When I became an Orthodox, I wrote the Abbot and asked what that would do to my membership. He replied that St Benedict had been Orthodox, too. In fact, there have been Benedictines on Athos in the past, and even now, there are Orthdox monks on the Holy Mountain who follow the Holy Rule of St Benedict.
When I converted to Catholicism in 1980, I became an Oblate of the Benedictine Sisters of Mount Saint Scholastica Abbey in Atchison, Kansas. However, as a Catholic, there were many other Orders, each with their own, unique spirituality to choose from. In the Anglican Church, when I belonged, the choices for a layman were limited to Benedictine Confraters or Franciscan Tetiaries, tho' I understand that a Dominican Order has since been founded that takes Tertiaries.
At any rate, as a Catholic, I read about other Orders and their spiritualities, and after prayerful consideration, in honour of Our Blessed Mother, to whom I give thanks for the prayers that led to my conversion, I became a Tertiary of the Order of the Brethren of Our Lady of Mount Carmel.
However, I still have a soft spot for St Benedict. His medal adorns my rosary and the small Scapular I wear whilst laundering my Tertiary's large Scapular. I want to get one to attach to the large Scapular, as well. But most of the reason I love him is his sanity and eminent practicality.
For instance, in Chapter VIII, Of the Divine Office during the Night, he says,
'(L)et the hour for celebrating the night office (Matins) be so arranged, that after a very short interval, during which the brethren may go out for the necessities of nature, the morning office (Lauds), which is to be said at the break of day, may follow presently.'
Would that there had been a similar break in some of the longer services I have attended in both the Western and Eastern Churches, but especially among the Orthodox and Eastern Catholics!
In Chapter XXXIX, Of the Quantity of Food, he directs,
'Making allowance for the infirmities of different persons, we believe that for the daily meal, both at the sixth and the ninth hour, two kinds of cooked food are sufficient at all meals; so that he who perchance cannot eat of one, may make his meal of the other. ... (I)f there be fruit or fresh vegetables, a third may be added. Let a pound of bread be sufficient for the day, whether there be only one meal or both dinner and supper. If they are to eat supper, let a third part of the pound be reserved by the Cellarer and be given at supper.
'Let the same quantity of food, however, not be served out to young children but less than to older ones, observing measure in all things.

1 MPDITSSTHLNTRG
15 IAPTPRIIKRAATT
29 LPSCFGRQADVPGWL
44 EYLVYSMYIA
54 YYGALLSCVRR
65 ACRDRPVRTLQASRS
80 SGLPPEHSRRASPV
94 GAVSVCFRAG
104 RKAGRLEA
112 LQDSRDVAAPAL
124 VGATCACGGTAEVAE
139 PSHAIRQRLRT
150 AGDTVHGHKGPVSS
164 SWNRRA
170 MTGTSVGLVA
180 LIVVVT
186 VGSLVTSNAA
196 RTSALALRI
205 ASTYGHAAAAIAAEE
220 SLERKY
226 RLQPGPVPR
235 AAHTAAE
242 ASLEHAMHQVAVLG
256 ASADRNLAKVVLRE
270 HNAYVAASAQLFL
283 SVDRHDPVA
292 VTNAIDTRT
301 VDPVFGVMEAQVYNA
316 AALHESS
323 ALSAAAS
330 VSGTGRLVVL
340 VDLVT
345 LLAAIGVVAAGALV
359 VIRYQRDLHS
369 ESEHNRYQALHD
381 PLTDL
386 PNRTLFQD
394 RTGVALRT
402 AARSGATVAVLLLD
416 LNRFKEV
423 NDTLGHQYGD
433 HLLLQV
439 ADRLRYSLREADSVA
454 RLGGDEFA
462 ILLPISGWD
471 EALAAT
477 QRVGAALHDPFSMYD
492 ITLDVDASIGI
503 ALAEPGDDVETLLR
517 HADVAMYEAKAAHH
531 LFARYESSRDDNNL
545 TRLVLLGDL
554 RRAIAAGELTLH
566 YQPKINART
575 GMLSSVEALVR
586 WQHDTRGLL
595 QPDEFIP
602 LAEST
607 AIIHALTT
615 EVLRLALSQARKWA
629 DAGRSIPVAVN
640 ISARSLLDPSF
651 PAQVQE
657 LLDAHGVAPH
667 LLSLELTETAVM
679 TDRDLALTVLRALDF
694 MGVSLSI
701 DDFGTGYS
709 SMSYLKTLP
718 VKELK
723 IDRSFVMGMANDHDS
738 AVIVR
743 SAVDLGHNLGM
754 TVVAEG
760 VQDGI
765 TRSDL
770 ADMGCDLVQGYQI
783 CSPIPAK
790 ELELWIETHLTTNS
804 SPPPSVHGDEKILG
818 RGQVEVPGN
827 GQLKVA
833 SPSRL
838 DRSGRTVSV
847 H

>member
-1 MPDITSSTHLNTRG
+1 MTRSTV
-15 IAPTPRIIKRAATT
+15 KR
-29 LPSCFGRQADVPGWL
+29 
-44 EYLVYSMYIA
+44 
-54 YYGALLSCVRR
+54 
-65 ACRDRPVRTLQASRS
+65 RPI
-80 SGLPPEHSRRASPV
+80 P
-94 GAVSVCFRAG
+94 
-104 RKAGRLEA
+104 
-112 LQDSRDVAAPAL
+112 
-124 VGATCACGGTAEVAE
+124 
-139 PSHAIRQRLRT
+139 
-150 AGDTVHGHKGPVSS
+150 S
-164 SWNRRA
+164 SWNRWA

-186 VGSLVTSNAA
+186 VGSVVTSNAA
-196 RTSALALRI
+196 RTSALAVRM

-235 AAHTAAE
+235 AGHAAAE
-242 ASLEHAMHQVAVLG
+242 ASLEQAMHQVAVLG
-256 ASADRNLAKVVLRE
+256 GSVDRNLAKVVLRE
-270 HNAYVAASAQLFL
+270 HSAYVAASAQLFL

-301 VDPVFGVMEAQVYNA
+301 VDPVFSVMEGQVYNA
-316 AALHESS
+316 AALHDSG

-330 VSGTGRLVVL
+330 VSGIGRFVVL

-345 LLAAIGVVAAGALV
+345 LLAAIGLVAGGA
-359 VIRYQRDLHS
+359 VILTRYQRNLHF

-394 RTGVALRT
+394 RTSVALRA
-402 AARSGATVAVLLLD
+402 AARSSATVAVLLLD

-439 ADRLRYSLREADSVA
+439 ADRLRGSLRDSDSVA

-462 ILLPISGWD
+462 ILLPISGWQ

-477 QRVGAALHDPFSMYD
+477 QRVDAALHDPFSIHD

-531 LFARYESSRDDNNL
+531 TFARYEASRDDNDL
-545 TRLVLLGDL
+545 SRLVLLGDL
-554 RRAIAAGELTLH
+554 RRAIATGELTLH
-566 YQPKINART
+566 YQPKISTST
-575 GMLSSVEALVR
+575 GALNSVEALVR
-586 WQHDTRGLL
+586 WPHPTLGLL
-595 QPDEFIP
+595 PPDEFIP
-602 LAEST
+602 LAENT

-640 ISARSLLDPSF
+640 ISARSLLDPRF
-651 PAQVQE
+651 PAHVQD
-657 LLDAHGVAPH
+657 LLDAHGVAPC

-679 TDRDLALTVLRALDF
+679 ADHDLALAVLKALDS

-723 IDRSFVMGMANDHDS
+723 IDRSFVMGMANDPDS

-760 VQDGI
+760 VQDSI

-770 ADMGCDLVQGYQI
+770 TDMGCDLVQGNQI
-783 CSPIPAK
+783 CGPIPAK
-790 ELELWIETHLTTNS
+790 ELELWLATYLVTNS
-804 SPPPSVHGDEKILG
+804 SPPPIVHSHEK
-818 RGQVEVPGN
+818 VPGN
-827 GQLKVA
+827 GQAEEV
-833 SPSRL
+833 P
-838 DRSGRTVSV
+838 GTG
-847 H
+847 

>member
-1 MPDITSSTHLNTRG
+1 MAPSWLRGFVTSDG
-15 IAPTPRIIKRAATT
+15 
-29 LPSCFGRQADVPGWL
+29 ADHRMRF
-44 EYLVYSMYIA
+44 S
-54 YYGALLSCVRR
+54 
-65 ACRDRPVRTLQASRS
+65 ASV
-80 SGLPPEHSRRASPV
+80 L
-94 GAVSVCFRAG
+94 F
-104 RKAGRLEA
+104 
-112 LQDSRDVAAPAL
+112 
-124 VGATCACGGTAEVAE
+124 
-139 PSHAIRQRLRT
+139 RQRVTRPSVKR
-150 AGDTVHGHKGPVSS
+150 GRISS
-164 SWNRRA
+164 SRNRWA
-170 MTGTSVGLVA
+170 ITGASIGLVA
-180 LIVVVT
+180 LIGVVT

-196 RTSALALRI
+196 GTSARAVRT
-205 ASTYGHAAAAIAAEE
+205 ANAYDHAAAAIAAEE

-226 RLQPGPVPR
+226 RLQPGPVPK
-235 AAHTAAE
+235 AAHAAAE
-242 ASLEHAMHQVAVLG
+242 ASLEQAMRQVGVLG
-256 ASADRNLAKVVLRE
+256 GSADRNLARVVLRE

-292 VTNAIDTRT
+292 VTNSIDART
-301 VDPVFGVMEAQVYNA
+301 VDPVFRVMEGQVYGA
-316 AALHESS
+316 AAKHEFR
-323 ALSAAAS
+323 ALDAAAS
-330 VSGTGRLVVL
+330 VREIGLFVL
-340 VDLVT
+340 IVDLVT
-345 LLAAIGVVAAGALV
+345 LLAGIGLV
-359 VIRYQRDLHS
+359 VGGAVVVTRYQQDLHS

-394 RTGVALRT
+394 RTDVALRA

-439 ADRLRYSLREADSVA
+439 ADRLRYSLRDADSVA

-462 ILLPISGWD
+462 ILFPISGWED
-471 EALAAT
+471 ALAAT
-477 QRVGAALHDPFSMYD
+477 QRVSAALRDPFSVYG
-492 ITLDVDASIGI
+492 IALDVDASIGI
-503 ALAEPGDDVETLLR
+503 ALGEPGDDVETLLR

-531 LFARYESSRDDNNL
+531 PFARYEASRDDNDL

'If, however, the work hath been especially hard, it is left to the discretion and power of the Abbot to add something, ... that a monk be not overtaken by indigestion.
'But let all except the very weak and the sick abstain altogether from eating the flesh of four-footed animals.'
Notice the amount of bread! We call it the 'staff of life', but we often forget just how true that has been in past ages. He limits the amount of food for the young, who would be studying rather than toiling labouriously in the fields. (Remember that in his times, the large majority of monks in a monastery were not priests, and that each monastery was expected to be self sufficient. See Chapter XLVIII, Of the Daily Work, in the Holy Rule.) And, even tho' he calls for perpetual abstinence, it is from the flesh of four-footed animals and not from all flesh meat, and even then, allows the very weak and the sick to partake of a nourishing beef broth, for example.
In the following Chapter XL, Of the Quantity of Drink, he lays down one of the most sane, yet amusing, regulations in the entire Rule. He says,
'(W)e think one hemina of wine a day is sufficient for each one.'
A 'hemina' is about a half-pint, so this would equal about two standard 12 oz. beer. But then he goes on to say,
'If the circumstances of the place, or the work, or the summer's heat should require more, let that depend on the judgment of the Superior, who must above all things see to it, that excess or drunkenness do not creep in.'
Then comes an example of both his sanity and practicality!
'Although we read that wine is not at all proper for monks, yet, because monks in our times cannot be persuaded of this, let us agree to this, at least, that we do not drink to satiety, but sparingly;...'
And, in Chapter XLVIII, Of the Daily Work, after laying out a detailed scheme of what hours are to be devoted to manual labour and what hours to reading, adjusted for the seasons of the year, he says,
'Let such work or charge be given to the weak and the sickly brethren, that they are neither idle, nor so wearied with the strain of work that they are driven away. Their weakness must be taken into account by the Abbot.'
His sanity and practicality shine forth throughout the entire Rule, and his Chapter IV, The Instruments of Good Works, can be read with profit by any Christian. The same applies to Chapter VII, Of Humility, in which he lays out the oft quoted 'Twelve Degrees of Humility'.
You may read the Holy Rule here, in a translation by Dom Boniface Verheyen, OSB, of St Benedict's Abbey, Atchison, Kansas.